On Monday a federal court judge ordered the Department of Defense to release a 47-year-old father of two with a heart condition who it has imprisoned at Guantanamo Bay for the past seven years without justification. But like the other Yemeni men cleared for release but still held at the detention facility, it’s not clear when or even if Mohammed al-Adahi will get to go free.
Obama administration officials on Wednesday boasted that they’d secured agreements from six European countries to accept Guantanamo detainees, although the United States itself has still refused to free any Guantanamo prisoners on U.S. soil. But since President Obama’s inauguration in January, the administration has not released a single prisoner to Yemen, although that country is willing to have them back and many would be happy to go there. (Some prisoners from other countries, such as the Uighurs from China, cannot be returned to their home countries for fear of persecution.) The administration has not stated its reasons, but said only that the State Department is negotiating with the Yemeni government over the prisoners’ return. At least three Yemeni prisoners since April have won their petitions for habeas corpus in federal court — meaning a judge has ordered that the government must let them go. (The government has cleared for release an unknown number of others.) So far, though, the Obama administration has not complied with those court rulings.
The United States has long been reluctant to return Guantanamo detainees to Yemen, where al-Qaeda is believed to be active. As a result, of about 550 prisoners released from Guantanamo by Bush officials, only 14 were from Yemen. But that trickle has slowed to a complete halt under the Obama administration, despite court rulings that the government hasn’t shown the men have done anything wrong or present any security risk.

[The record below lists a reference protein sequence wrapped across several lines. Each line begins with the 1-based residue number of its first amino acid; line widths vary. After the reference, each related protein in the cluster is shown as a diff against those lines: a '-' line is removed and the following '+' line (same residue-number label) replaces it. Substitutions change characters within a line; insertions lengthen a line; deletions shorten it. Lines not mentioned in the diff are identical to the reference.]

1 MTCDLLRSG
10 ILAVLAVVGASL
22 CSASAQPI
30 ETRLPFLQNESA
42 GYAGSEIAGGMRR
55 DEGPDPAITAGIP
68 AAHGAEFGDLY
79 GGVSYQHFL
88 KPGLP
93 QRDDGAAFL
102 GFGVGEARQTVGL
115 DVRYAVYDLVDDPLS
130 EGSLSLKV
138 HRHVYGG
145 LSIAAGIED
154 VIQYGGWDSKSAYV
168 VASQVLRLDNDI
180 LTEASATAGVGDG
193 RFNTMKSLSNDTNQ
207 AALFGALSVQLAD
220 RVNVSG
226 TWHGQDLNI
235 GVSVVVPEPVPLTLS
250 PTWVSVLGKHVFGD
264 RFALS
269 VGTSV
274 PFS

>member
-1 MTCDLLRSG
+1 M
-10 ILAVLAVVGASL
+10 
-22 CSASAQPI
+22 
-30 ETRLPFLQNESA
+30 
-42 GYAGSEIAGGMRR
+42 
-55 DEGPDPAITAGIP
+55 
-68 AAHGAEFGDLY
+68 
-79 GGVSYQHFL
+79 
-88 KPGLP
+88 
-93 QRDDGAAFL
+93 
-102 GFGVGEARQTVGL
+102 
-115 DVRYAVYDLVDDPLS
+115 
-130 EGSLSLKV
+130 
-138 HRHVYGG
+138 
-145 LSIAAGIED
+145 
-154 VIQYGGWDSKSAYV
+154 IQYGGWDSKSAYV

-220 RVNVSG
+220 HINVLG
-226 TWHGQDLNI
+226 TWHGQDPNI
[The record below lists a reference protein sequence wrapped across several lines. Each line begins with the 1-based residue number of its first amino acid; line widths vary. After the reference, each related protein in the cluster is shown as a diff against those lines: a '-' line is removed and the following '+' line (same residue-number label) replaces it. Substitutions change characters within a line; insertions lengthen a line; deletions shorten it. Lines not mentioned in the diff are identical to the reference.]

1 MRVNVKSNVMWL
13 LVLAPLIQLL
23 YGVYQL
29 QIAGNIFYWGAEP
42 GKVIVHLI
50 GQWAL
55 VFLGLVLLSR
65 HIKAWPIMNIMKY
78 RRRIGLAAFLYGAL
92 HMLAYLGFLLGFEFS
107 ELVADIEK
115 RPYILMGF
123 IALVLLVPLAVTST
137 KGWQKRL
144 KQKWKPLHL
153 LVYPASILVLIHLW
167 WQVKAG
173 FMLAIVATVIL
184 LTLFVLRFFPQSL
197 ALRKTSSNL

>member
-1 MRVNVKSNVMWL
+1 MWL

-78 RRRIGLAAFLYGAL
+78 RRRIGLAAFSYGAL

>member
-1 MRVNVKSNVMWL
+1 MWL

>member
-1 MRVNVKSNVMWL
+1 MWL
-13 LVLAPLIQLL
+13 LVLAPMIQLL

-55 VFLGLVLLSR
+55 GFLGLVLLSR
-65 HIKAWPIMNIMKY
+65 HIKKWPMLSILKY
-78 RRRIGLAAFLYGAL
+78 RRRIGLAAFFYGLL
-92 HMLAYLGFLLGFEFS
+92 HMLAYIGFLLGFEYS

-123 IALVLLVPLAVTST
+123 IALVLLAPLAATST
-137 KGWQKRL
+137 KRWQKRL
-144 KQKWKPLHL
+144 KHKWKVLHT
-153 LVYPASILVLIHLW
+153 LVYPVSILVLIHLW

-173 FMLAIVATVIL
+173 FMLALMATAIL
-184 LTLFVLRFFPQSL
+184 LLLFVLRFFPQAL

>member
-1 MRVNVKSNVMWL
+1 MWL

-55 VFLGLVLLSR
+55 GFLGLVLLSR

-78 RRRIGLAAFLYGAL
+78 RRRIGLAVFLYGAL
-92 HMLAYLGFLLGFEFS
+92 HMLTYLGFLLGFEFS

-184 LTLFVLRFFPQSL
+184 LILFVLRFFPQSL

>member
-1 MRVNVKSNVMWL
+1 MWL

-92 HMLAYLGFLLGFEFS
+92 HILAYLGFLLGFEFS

Nearly 100 of the remaining 223 detainees at Guantanamo Bay are from Yemen. A government official on Wednesday said that negotiations are ongoing. Now that two U.S. federal courts have ordered at least three Yemeni prisoners freed, however, it’s not clear under what power the United States can continue to hold them.
“We appreciate that the United States has security concerns about Yemen, but continuing to hold these men without charge is morally wrong, is in violation of court orders, and it’s handing al-Qaeda a recruiting tool,” said Letta Taylor, a researcher for Human Rights Watch who wrote a report on the Yemeni detainees’ situation in March. “It creates its own sets of risks.”
I live in Buffalo, NY, which at one time not too long ago, was also a place “where al-Qaeda was believed to be active.” So if I were wrongfully arrested, should I have been held indefinitely instead of releasing me back into the dangerous recruiting grounds of Buffalo?
This is a very strange mix of pre-emptive action, based on the idea that we should prevent hypothetical crimes which have not yet been committed but might or might not be in the future; and good old fashioned collective punishment. Since somewhere in Yemen al-Qaeda might be active, everyone who happens to have been born there apparently can not be released from detention regardless of whether or not they’ve actually committed any crime at all.